The Rule of 21

posted by Christine, 9 years ago

One the biggest food struggles in my family are trying new foods. We have gone through various stages of having new foods on plates, not putting it on the plate but having it available at the table, making our daughters try at least one bite before being excused from the table, letting our daughters pick the food off their plate and setting it onto the table as far from their plate as they can, and on and on. My husband and I have a terrible time being consistent with how we want to address the struggle, which, of course, makes the whole situation even more difficult when we do try to make changes.

I read an article awhile ago that said that in order to acquire a taste for something new one must be exposed to it twenty-one times. Which means, in order for a child to truly know if he or she dislikes a food it must be tasted at least twenty-one times. I love this idea, in theory, but my problem comes when I can’t get my child to try something even once. Our girls are at various degrees in their willingness to try new foods, and our seven-year-old still struggles with even having food she doesn’t like (or thinks she doesn’t like) on her plate. How will she be exposed to the food twenty-one times if she doesn’t even take one bite? For some reason, I don’t think she will acquire a taste for something if it’s only been sitting on her plate each exposure.

This specific seven-year-old little mouth has been more particular in her food tastes since her toddler years and seems to get more and more particular about her food as she gets older. For her first birthday, she ate ravioli with red sauce. Now all her pasta must be sauce free, with only butter and parmesan cheese added. Her first birthday might’ve been the last time red sauce actually touched her lips. She used to eat any kind of macaroni and cheese. Now she will only eat one specific store brand kind or Noodles and Company. She used to eat scrambled eggs. Now it is a fight to get her to eat a few bites. She won’t even eat peanut butter sandwiches anymore, even if it’s on “the kind of bread she likes.”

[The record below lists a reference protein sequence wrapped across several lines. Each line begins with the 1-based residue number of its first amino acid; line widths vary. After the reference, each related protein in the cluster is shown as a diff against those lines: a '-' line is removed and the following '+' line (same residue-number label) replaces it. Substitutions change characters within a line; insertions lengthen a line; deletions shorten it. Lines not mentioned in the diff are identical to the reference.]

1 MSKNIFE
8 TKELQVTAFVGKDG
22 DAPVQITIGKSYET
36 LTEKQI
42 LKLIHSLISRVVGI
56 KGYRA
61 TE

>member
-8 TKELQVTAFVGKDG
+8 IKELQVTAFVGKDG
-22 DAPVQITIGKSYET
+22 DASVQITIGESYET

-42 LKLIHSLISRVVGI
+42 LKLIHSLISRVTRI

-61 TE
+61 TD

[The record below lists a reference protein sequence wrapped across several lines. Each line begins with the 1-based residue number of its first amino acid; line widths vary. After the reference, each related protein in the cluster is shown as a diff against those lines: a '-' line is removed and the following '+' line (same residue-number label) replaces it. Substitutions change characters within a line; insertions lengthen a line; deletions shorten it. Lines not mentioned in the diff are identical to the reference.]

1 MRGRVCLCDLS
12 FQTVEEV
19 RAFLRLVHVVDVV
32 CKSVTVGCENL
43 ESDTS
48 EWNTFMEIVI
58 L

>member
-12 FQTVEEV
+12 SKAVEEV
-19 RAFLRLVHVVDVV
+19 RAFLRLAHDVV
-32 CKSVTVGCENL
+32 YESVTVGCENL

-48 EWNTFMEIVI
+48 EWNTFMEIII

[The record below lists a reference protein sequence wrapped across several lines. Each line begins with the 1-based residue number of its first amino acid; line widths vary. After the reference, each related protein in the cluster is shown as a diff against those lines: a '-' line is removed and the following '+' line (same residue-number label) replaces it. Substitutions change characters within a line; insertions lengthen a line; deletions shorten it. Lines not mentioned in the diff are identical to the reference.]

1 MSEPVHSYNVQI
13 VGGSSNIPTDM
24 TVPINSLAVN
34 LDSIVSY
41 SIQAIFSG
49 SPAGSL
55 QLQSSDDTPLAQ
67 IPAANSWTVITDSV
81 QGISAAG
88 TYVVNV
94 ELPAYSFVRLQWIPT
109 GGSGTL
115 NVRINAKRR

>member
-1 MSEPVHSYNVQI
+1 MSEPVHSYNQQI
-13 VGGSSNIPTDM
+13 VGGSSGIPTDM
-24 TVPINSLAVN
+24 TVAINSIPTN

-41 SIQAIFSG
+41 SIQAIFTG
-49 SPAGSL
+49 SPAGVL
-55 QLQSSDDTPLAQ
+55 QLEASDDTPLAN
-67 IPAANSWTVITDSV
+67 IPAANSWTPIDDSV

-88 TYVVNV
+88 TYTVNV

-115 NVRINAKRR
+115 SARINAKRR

It is a weekly (daily?) struggle at our house with our seven-year-old and her very specific food likes. When people ask me what to feed her I don’t even know what to say because something she eats today could be something she no longer likes tomorrow.

On the plus side, even though she seems to be getting more particular the older she gets, she also is a little more willing to actually taste new foods. Very rarely are there tears if we request that she take a taste of something before leaving the table. She also has admitted a few times to something being “okay,” which is huge considering everything new used to be “disgusting.” I’m not sure if this is because my husband and I are being more consistent with our mealtime expectations (I doubt it), if it’s because she’s getting older and more mature, or if it really is because she is being exposed over and over to these new foods, whether she puts them in her mouth or not.

I am starting to believe that there is something to this “twenty-one” rule. And maybe, by the time she leaves for college, my daughter’s palette will be well-rounded enough to trust her to eat a vegetable without her mother telling her to.


About Us